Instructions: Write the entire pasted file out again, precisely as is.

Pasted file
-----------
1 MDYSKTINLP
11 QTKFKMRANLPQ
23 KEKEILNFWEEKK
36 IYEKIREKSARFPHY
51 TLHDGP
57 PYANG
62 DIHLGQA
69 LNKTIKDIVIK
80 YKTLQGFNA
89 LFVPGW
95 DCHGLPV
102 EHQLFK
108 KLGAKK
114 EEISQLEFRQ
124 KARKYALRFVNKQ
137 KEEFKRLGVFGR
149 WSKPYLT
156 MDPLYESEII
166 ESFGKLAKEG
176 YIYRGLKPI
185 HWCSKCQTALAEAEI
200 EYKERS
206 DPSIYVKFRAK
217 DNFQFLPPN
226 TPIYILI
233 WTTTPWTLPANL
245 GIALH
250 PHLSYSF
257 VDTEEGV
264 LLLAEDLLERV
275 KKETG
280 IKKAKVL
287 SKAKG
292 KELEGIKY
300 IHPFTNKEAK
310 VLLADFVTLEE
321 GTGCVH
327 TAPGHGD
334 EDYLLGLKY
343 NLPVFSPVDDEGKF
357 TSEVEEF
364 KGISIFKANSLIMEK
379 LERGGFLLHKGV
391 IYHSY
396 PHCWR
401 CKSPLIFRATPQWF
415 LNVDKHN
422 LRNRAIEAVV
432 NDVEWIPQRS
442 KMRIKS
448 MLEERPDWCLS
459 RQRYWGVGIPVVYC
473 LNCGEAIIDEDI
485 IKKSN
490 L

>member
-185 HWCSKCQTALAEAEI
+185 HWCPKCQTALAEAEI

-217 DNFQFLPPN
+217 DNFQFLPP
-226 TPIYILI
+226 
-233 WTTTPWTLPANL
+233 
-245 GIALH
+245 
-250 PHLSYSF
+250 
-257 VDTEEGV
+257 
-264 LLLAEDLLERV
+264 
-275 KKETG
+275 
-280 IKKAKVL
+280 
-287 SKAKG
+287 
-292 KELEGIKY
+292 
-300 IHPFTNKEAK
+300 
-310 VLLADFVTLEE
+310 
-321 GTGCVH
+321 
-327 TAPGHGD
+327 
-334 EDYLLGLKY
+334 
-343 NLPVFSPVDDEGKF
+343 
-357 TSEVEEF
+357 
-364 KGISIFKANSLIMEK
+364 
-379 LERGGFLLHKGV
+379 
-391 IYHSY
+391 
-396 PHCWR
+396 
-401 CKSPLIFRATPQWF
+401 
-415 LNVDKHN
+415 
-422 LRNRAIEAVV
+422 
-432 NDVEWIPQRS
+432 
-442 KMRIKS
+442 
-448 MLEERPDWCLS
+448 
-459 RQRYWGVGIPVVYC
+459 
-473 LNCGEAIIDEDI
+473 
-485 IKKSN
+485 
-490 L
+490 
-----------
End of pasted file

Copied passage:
1 MDYSKTINLP
11 QTKFKMRANLPQ
23 KEKEILNFWEEKK
36 IYEKIREKSARFPHY
51 TLHDGP
57 PYANG
62 DIHLGQA
69 LNKTIKDIVIK
80 YKTLQGFNA
89 LFVPGW
95 DCHGLPV
102 EHQLFK
108 KLGAKK
114 EEISQLEFRQ
124 KARKYALRFVNKQ
137 KEEFKRLGVFGR
149 WSKPYLT
156 MDPLYESEII
166 ESFGKLAKEG
176 YIYRGLKPI
185 HWCSKCQTALAEAEI
200 EYKERS
206 DPSIYVKFRAK
217 DNFQFLPPN
226 TPIYILI
233 WTTTPWTLPANL
245 GIALH
250 PHLSYSF
257 VDTEEGV
264 LLLAEDLLERV
275 KKETG
280 IKKAKVL
287 SKAKG
292 KELEGIKY
300 IHPFTNKEAK
310 VLLADFVTLEE
321 GTGCVH
327 TAPGHGD
334 EDYLLGLKY
343 NLPVFSPVDDEGKF
357 TSEVEEF
364 KGISIFKANSLIMEK
379 LERGGFLLHKGV
391 IYHSY
396 PHCWR
401 CKSPLIFRATPQWF
415 LNVDKHN
422 LRNRAIEAVV
432 NDVEWIPQRS
442 KMRIKS
448 MLEERPDWCLS
459 RQRYWGVGIPVVYC
473 LNCGEAIIDEDI
485 IKKSN
490 L

>member
-185 HWCSKCQTALAEAEI
+185 HWCPKCQTALAEAEI

-217 DNFQFLPPN
+217 DNFQFLPP
-226 TPIYILI
+226 
-233 WTTTPWTLPANL
+233 
-245 GIALH
+245 
-250 PHLSYSF
+250 
-257 VDTEEGV
+257 
-264 LLLAEDLLERV
+264 
-275 KKETG
+275 
-280 IKKAKVL
+280 
-287 SKAKG
+287 
-292 KELEGIKY
+292 
-300 IHPFTNKEAK
+300 
-310 VLLADFVTLEE
+310 
-321 GTGCVH
+321 
-327 TAPGHGD
+327 
-334 EDYLLGLKY
+334 
-343 NLPVFSPVDDEGKF
+343 
-357 TSEVEEF
+357 
-364 KGISIFKANSLIMEK
+364 
-379 LERGGFLLHKGV
+379 
-391 IYHSY
+391 
-396 PHCWR
+396 
-401 CKSPLIFRATPQWF
+401 
-415 LNVDKHN
+415 
-422 LRNRAIEAVV
+422 
-432 NDVEWIPQRS
+432 
-442 KMRIKS
+442 
-448 MLEERPDWCLS
+448 
-459 RQRYWGVGIPVVYC
+459 
-473 LNCGEAIIDEDI
+473 
-485 IKKSN
+485 
-490 L
+490 